30 Oct 2015

New Budget Curtails Social Security Maximization Strategies

It was announced on Tuesday that the House of Representatives passed a budget deal that is expected to move through the Senate largely unchanged and make it to the President’s desk in time to avoid a fiscal crisis and a possible government shut down. Although that’s news unto itself, I was interested to see that this budget clamps down on two of the most popular Social Security maximizing strategies in… Read More

29 Oct 2015

Fed Wake Up Call: December is on the Table

While the Fed kept interest rates at zero as expected, they did send two notable signals for investors to think about. First, they removed the language that first appeared in the last statement, which said that ‘recent global economic and financial developments may restrain economic activity somewhat and are likely to put further downward pressure on inflation in the near term.’ While they said that they will be monitoring global… Read More

27 Oct 2015

Efficient Markets: Fact and Fiction

For almost 50 years, one of the most controversial ideas in finance is that markets are efficient as presented by Gene Fama’s Efficient Market Hypothesis (EMH) in 1966. Let’s start with a simple definition of EMH: Current market prices incorporate all available information and expectations and are the best approximation of intrinsic value. In some ways, it’s such a simple statement that it’s a little surprising that it’s so controversial…. Read More

26 Oct 2015

Jack Bogle Doesn’t ‘Do” International Investing

Jack Bogle, the founder of Vanguard, is one of my heroes.  Earlier this year, there was a petition to award him the Presidential Medal of Freedom (that I asked you to sign) and he wasn’t even close to getting enough signatures for the President to consider the petition.  I was both surprised and disappointed. I’ve read several of his books and whenever I see him interviewed, I pay attention.  A… Read More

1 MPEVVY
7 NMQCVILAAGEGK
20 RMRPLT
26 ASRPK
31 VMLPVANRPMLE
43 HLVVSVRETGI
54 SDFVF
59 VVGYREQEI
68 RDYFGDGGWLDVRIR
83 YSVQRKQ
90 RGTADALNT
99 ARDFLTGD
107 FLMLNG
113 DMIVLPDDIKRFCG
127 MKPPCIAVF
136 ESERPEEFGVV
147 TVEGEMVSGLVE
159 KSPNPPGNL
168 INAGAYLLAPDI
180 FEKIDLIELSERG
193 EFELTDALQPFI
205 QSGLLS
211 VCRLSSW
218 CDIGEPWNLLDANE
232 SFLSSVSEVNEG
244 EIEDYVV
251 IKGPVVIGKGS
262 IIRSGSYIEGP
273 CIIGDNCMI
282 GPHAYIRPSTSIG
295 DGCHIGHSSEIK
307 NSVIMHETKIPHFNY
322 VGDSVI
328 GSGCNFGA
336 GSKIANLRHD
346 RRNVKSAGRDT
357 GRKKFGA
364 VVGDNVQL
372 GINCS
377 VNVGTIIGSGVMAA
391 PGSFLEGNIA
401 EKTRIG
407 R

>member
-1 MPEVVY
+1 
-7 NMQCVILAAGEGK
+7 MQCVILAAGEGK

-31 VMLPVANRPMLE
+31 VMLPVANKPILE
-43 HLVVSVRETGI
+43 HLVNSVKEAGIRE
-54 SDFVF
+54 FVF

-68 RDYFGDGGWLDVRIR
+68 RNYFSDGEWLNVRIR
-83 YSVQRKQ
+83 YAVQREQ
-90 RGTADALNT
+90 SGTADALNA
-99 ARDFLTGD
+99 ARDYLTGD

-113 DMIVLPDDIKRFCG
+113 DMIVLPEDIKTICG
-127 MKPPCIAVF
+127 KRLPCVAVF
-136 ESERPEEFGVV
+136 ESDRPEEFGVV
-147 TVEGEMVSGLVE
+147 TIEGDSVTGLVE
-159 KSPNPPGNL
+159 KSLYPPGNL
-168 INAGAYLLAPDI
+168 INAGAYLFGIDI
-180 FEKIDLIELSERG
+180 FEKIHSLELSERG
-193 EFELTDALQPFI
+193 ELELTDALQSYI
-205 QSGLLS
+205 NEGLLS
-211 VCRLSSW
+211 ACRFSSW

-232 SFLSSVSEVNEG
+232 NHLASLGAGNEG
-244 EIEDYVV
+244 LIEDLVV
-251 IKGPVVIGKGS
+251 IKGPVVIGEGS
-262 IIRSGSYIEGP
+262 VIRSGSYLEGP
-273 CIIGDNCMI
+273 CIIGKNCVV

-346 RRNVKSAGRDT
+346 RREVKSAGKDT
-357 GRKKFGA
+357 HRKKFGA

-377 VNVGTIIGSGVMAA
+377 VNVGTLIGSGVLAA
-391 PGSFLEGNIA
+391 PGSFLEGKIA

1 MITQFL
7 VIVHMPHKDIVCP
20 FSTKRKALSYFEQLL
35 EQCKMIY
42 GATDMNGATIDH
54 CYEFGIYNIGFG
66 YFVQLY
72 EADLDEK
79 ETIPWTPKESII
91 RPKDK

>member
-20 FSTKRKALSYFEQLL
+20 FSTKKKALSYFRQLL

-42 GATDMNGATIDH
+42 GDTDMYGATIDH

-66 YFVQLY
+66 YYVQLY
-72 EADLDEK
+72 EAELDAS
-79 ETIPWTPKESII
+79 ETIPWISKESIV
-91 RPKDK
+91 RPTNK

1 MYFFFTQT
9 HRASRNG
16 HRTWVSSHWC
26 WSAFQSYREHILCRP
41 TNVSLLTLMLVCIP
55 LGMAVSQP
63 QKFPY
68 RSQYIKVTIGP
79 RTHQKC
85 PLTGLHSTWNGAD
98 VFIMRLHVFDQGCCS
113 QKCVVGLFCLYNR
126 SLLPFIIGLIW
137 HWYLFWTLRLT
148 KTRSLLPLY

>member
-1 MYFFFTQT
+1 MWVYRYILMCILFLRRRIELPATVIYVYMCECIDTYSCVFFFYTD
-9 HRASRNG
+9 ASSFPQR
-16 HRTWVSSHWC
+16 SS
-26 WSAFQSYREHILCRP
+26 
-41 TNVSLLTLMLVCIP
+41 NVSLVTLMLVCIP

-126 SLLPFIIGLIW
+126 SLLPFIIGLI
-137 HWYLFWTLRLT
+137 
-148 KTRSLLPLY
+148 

22 Oct 2015

Profits Are Falling (Again)

Someone once told me that the price of a stock should only change four times per year – when investors receive new financial information about the business in the form of an earnings release. Obviously, it doesn’t work like that, but it’s an interesting idea. In any case, earnings season is upon us and based on the third quarter data so far from FactSet, it doesn’t look pretty.  While only… Read More

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20 Oct 2015

I’ve Got an Embarrassing Admission

In September, I wrote an article about the Dow Jones Industrial Average (DJIA) – how it was constructed, how it compares to the S&P 500 and why I think, to quote myself, ‘that it’s an almost worthless relic of history.’ A few readers emailed me to say that while they agreed that the DJIA is a funny index with its price-weighted construction and limited number of stocks, its performance roughly… Read More

19 Oct 2015

Deflation in Switzerland

Back in January, I wrote about how some economists were arguing that a little deflation might not be such a bad thing (you can refresh your memory here). Deflation, or falling prices (negative inflation), is widely feared by economists because falling prices lead to lower consumer spending, which is a major component of economic growth.  Producers respond by slowing down their factories, which leads to layoffs and wage reductions that… Read More

15 Oct 2015

Portfolio Insights

We are pleased to provide a digital copy of Portfolio Insights, our quarterly newsletter. Table of Contents: The Correction In Perspective The Importance of Discipline Information Security Today New at Acropolis Janet Blinked Click here to read this issue: 2015 Q3 Portfolio Insights

9 Oct 2015

The Right Time Horizon for Stocks

When people ask me how long their time horizon ought to be when investing in stocks, I usually say 10 years.  It occurred to me the other day that either I’ve never really looked into this in a very detailed way or I’ve forgotten about it.  In either case, it’s now time to look. To answer this question, I looked at rolling returns for the S&P 500 since 1926 for… Read More

9 Oct 2015

Visualizing Stock Returns

A great way to visualize asset class returns is to put them into what the industry calls a ‘periodic table,’ which I’ve done below.  The basic idea is to order the returns of asset classes in each calendar year from best to worst. In the chart below, 2006 is the first year and the best performing asset class in gray was 35.9 percent.  At the bottom of the column is… Read More

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